At the center of the Barolo zone, Castiglione Falletto is another hilltop village endowed with a castle. (The plain, undecorated towers are eye-catching in their austerity.) This tiny town actually includes a number of great vineyards and producers, of which Vietti’s color-coded winery (different parts are painted to represent various aspects of the winegrowing process) and Paolo Scavino are the most open to visits. The mix of soils here means the wines are often well-balanced between the more muscular and more aromatic styles.

Notable vineyards: Fiasco, Monprivato, Rocche di Castiglione, Villero


Includes the contrasting combination of Fontanafredda, the area’s biggest producer, and lots of small, family-owned growers. Also, the obligatory castle and a village that’s worth a wander, even though it’s not heavy on shopping and other tourist interests. Keep your wallet closed and instead simply enjoy wandering through the narrow streets. Note that Fontanafredda is generally not open to visitors in winter.

Notable vineyards: Boscareto, Cerretta, Ornato


This, the southernmost of the Barolo communes, feels larger and more expansive than its brothers. There are a number of interesting producers here including Parusso, Brovia, Domenico Clerico, and Seghesio; Principiano is a small but high-quality – and infectiously enthusiastic – producer here, well worth a visit.

Notable vineyards: Bussia Soprana, Ginestra, Le Coste


The town, which lent its name to the wine, is not perched on a hill but in fact lies relatively low in the valley. (The name derives from the Celtic “bas reul,” meaning “low place.”) It still has a castle, though, which, as in Grinzane Cavour, houses the Enoteca Regionale; several other good wine shops compete with it on the village’s main drag. Damilano, Borgogno, Scarzello, and Marchese di Barolo are all easily visitable; Damilano, like Ratti, also has a newly remodeled winery to show off, across the road from the famous Cannubi vineyard.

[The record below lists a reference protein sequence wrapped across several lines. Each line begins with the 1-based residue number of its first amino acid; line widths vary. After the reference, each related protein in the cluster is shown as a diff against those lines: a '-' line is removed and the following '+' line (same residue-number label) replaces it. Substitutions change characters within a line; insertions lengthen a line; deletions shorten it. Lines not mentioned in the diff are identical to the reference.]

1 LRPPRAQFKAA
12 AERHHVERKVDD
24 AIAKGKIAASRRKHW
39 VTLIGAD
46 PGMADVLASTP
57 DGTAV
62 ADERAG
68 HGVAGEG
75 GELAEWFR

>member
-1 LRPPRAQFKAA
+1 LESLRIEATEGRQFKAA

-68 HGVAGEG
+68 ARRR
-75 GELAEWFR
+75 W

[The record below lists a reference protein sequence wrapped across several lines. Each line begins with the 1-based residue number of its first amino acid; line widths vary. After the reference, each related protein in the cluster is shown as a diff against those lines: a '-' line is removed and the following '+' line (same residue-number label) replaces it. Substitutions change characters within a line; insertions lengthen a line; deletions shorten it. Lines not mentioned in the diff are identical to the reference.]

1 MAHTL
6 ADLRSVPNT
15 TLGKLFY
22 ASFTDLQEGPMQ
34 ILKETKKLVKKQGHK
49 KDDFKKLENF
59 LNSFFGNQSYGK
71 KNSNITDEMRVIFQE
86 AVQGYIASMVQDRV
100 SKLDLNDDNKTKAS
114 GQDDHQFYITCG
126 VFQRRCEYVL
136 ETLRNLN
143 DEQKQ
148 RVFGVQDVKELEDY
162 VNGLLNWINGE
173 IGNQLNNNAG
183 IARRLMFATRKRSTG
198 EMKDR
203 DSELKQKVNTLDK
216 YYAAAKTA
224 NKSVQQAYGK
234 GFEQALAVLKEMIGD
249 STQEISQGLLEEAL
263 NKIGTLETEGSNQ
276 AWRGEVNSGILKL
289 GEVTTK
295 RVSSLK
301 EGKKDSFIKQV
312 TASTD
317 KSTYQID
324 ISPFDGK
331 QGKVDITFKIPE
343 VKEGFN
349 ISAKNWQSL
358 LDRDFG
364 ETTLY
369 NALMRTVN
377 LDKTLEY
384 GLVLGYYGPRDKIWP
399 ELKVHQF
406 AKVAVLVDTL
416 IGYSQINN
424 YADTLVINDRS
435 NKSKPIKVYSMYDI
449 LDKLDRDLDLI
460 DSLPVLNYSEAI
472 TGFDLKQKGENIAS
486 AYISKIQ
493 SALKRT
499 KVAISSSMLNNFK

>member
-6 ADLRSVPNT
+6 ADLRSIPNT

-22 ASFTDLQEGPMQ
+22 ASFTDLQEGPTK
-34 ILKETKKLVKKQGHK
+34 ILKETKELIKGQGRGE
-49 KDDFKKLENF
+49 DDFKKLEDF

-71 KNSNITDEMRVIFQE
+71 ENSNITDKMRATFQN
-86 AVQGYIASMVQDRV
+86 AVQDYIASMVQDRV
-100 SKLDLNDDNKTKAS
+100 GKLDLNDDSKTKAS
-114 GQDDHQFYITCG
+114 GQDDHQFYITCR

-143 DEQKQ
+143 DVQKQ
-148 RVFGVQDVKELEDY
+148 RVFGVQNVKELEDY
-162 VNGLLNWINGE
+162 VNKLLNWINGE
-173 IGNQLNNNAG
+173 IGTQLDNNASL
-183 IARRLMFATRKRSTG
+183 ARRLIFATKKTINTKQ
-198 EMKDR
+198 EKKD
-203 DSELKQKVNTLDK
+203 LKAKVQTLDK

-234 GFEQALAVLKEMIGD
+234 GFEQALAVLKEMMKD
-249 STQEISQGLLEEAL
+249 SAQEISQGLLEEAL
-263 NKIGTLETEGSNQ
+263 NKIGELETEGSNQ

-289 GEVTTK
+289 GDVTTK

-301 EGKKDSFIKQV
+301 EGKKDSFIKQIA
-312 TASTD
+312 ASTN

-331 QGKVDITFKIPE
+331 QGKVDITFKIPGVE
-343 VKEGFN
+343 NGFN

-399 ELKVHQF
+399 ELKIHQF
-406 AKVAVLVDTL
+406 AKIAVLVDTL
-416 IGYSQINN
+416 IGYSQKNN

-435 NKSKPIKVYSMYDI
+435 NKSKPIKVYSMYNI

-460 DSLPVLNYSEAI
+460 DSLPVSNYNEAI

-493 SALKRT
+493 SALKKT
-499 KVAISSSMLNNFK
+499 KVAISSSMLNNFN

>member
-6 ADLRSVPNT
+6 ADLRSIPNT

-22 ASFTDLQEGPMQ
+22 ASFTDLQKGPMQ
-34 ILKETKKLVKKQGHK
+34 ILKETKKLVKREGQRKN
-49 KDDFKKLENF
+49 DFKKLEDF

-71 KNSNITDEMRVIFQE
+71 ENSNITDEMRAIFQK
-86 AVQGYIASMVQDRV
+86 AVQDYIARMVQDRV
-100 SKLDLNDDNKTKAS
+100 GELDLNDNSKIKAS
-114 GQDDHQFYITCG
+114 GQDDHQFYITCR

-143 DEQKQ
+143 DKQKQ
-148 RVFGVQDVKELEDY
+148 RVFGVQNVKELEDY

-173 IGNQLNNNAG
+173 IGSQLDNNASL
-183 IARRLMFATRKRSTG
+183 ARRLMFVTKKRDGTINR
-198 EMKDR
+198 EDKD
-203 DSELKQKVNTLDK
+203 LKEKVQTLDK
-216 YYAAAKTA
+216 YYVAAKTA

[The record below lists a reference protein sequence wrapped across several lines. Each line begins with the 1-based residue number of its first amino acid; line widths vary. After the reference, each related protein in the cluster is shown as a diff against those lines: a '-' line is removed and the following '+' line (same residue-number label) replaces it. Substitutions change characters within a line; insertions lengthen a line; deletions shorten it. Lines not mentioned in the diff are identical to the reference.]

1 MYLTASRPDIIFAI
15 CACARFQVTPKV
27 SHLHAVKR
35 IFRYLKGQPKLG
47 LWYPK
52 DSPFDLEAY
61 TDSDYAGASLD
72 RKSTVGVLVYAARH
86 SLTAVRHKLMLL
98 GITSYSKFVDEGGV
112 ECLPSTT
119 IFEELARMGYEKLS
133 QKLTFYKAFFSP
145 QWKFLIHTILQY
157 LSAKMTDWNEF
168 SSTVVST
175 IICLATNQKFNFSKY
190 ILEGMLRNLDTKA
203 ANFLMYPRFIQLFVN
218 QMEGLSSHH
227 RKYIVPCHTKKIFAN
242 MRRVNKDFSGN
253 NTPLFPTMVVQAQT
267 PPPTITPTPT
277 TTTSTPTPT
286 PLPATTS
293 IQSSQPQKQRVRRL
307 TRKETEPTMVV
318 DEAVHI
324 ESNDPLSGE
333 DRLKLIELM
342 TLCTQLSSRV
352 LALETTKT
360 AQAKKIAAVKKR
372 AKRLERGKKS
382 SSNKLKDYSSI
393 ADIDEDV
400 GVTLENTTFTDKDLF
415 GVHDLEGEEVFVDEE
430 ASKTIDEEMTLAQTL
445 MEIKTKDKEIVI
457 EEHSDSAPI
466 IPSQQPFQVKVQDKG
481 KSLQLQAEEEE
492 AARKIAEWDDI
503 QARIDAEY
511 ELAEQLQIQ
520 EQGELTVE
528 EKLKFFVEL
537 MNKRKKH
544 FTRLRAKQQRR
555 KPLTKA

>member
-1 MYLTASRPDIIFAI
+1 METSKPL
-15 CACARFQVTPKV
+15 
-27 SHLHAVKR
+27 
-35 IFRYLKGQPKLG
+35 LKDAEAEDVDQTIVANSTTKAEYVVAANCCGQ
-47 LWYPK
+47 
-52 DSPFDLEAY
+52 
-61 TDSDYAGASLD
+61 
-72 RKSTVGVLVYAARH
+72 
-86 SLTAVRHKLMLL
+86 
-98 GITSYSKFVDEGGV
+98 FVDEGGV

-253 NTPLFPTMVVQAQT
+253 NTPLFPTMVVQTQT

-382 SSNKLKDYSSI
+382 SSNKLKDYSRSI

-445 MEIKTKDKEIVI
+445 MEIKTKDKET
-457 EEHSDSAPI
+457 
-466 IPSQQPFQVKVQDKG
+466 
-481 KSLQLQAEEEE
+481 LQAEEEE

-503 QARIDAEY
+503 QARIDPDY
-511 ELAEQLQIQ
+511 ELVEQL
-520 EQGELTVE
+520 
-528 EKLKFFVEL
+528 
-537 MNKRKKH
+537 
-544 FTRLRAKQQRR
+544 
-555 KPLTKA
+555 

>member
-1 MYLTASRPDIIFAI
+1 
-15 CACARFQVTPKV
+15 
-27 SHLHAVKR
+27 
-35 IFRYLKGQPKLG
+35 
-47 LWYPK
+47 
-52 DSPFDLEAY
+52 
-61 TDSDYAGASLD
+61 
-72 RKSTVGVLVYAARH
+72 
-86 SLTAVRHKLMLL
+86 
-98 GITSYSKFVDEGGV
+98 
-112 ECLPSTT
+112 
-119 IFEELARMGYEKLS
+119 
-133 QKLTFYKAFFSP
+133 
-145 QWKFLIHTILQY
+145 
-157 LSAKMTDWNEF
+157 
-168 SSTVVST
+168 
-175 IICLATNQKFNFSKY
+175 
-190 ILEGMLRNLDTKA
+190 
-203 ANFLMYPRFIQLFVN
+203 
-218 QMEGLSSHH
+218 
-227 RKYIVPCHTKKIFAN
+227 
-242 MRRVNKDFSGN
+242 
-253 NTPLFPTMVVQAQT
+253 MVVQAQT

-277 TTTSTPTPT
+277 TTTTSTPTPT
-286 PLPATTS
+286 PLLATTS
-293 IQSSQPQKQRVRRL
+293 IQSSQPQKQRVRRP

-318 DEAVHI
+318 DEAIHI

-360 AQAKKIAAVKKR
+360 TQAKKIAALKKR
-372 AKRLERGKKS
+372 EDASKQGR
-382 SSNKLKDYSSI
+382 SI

Notable vineyards: Cannubi, Brunate and Cerequio (see La Morra, above), Sarmassa


These five are the primary communes of Barolo; there are, of course, others. In Novello, for example, the 19th century manor-house Elvio Cogno’s remodeled building (a string of good vintages has apparently encouraged a lot of capital investment in the area) poses as a 19th century manor-house, but inside houses a modern winery (it retains the manor-house views).

In addition, many Barolo producers have their wineries outside the Barolo zone – it’s where the grapes are grown that make a wine a Barolo, not where they are made into wine. Alba – the area’s major town – is home to Pio Cesare and Prunotto, and, since it is larger than the surrounding villages, its shops and restaurants are more reliably open during the winter months.

If you find that you’ve caught the Nebbiolo bug, Barolo’s sister Barbaresco lies on the other side of Alba; the enoteca and the cooperative Produttori del Barbaresco are particularly friendly to visitors. For that matter, if you need a break from Nebbiolo’s sometimes intense personality, there are plenty of other wines to try: Barbera, Dolcetto, Chardonnay, Gavi, Moscato…

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   Published: January 2006